Mahuta didn’t mention that the commission played a role in determining the new voting and representation arrangements for Rotorua.

It’s not the outrageous system which the Rotorua Lakes Council’s proposed and which the Attorney-General deemed to be discriminatory against non-Māori.

The Rotorua District Council Representative Arrangements Bill, prepared by the Rotorua Lakes Council, would have given 21,700 Māori roll voters three seats, the same number as the 55,600 General roll voters. 

The proposed law was brought to Parliament by Rotorua-based Labour MP Tamati Coffey and was supported by Labour at first reading. But Labour’s own Attorney-General David Parker said it could breach the Bill of Rights Act

 The Rotorua Lakes Council accordingly decided to pause the restructuring process.

Its backdown resulted in its adopting the Local Government Commission’s recommendation, which Mayor Steve Chadwick had previously rejected.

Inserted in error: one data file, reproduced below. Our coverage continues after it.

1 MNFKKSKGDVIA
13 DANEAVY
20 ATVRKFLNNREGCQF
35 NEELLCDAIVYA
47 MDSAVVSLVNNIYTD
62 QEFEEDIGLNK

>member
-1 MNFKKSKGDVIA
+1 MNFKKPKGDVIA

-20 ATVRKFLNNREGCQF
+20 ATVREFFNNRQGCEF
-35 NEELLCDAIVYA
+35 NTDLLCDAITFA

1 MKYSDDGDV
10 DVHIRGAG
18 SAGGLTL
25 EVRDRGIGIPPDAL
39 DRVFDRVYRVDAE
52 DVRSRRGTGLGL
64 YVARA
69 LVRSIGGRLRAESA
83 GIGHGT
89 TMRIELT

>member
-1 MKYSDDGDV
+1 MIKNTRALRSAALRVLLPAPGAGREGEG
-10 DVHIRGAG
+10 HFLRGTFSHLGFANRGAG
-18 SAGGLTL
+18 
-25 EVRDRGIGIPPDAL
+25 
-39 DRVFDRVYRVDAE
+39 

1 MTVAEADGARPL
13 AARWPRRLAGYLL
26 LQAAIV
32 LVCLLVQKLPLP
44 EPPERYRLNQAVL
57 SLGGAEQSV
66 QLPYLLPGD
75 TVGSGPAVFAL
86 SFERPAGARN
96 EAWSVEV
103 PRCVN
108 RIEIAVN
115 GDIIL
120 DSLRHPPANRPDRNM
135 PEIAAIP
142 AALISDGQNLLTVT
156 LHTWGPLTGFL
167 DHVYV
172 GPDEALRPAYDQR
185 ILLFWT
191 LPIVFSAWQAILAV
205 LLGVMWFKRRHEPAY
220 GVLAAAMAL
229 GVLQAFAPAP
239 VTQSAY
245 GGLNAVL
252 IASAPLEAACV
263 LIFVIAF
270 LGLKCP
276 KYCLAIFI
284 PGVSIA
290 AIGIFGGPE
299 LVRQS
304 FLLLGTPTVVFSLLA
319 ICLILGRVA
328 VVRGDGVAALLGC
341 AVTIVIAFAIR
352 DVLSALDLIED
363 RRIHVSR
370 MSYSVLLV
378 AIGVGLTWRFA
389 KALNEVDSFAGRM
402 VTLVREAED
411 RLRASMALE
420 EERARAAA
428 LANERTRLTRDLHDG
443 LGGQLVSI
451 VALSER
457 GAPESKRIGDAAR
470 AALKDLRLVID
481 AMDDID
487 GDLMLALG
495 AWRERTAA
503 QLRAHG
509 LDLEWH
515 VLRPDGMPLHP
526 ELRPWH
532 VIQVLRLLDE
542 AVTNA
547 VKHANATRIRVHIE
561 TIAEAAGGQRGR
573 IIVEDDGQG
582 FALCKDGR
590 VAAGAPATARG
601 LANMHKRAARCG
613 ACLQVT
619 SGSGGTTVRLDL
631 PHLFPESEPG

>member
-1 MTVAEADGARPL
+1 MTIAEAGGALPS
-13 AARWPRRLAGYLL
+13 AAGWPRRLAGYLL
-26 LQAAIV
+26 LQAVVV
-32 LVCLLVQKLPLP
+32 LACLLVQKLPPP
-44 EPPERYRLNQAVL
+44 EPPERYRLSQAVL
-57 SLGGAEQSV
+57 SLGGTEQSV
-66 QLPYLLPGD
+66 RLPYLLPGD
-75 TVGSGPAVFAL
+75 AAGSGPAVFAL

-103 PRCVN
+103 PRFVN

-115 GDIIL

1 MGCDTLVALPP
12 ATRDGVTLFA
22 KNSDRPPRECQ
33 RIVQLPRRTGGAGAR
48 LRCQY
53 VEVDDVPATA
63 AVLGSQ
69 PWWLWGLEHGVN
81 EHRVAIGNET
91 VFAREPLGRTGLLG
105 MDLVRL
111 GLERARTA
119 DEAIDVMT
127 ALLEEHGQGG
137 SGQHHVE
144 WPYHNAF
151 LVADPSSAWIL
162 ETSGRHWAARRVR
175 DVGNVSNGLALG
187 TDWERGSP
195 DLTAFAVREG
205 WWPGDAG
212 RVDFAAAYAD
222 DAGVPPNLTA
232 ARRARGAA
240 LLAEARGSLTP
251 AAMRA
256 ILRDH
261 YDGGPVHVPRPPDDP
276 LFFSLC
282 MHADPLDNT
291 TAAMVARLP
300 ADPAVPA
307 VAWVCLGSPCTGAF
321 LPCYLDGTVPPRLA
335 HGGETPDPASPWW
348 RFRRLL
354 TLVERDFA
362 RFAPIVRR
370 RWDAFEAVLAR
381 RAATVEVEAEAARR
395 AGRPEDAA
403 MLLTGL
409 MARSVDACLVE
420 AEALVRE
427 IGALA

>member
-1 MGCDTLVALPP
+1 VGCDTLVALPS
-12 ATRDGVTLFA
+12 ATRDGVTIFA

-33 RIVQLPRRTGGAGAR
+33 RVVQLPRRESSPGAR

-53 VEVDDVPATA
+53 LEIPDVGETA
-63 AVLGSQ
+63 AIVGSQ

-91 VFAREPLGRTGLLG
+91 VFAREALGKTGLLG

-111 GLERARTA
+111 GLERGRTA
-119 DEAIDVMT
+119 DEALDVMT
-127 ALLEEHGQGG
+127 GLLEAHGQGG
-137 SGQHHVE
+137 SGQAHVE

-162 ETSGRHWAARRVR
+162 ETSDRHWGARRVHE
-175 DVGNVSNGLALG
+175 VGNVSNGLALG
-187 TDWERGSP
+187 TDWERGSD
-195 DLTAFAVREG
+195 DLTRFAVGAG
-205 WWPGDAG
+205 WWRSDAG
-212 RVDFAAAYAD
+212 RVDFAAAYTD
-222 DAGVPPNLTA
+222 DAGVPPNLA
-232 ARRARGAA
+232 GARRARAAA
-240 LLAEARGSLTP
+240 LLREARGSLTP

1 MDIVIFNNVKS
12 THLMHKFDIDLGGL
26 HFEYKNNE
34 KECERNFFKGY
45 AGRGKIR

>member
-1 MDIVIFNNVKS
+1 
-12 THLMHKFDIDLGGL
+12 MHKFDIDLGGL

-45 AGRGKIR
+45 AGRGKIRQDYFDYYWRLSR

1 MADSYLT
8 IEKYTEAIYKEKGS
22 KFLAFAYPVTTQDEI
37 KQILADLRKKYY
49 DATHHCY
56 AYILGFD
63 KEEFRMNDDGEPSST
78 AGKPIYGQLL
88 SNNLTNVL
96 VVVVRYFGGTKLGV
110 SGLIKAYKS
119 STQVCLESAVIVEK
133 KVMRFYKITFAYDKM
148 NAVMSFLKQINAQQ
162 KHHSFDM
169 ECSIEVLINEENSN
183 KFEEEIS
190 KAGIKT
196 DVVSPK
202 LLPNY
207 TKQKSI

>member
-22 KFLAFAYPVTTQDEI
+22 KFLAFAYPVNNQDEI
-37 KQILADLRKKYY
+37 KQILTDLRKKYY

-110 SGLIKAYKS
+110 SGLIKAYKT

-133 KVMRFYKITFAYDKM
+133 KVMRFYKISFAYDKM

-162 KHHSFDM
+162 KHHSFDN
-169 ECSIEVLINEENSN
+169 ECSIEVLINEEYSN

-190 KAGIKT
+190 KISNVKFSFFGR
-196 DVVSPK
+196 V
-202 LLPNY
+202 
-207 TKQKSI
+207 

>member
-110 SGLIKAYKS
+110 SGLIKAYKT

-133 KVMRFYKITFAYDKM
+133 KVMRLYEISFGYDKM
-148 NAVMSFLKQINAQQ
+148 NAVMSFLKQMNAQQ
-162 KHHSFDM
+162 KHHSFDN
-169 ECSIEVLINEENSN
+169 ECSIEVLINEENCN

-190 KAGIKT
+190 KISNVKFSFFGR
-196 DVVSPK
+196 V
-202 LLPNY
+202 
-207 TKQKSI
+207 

This means Rotorua citizens will now vote for a mayor elected at-large, three​ councillors from a Māori ward, one​ from a rural ward, and six​ from a general ward.

Latest from the Beehive

15 JULY 2022

Local Government commissioners appointed

Local Government Minister Nanaia Mahuta today announced the appointment of three commissioners to Mana Kāwanatanga ā Rohe | Local Government Commission.

Five lay members of the High Court appointed

Attorney-General David Parker announced today the appointment of five lay members of the High Court under the Commerce Act 1986.

Fish Passage remediation in Tasman District to boost fish numbers and employment

A joint Government and Tasman District Council project is investing to bring more freshwater fish to the Tasman region, protect local waterways and employ local people.

CORRECTION:  This article originally included an extract  from the Spectator’s report which overstated the number of Mahuta family involved in Three Waters  appointments or contracts. Tipa Mahuta is the only family member involved.  She is chair of Te Puna (the Maori Advisory Group).